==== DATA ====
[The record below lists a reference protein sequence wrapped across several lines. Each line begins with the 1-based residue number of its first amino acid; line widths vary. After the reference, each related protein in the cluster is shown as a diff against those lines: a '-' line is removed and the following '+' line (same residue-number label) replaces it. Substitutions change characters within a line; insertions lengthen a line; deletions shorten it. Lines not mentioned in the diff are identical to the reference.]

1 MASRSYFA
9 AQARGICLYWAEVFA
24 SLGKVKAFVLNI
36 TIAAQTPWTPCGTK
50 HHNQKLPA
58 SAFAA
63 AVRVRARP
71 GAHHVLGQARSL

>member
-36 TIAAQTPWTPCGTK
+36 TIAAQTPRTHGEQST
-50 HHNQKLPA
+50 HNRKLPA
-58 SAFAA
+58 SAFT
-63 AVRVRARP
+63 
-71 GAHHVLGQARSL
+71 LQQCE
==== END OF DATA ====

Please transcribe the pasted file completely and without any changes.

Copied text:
[The record below lists a reference protein sequence wrapped across several lines. Each line begins with the 1-based residue number of its first amino acid; line widths vary. After the reference, each related protein in the cluster is shown as a diff against those lines: a '-' line is removed and the following '+' line (same residue-number label) replaces it. Substitutions change characters within a line; insertions lengthen a line; deletions shorten it. Lines not mentioned in the diff are identical to the reference.]

1 MASRSYFA
9 AQARGICLYWAEVFA
24 SLGKVKAFVLNI
36 TIAAQTPWTPCGTK
50 HHNQKLPA
58 SAFAA
63 AVRVRARP
71 GAHHVLGQARSL

>member
-36 TIAAQTPWTPCGTK
+36 TIAAQTPRTHGEQST
-50 HHNQKLPA
+50 HNRKLPA
-58 SAFAA
+58 SAFT
-63 AVRVRARP
+63 
-71 GAHHVLGQARSL
+71 LQQCE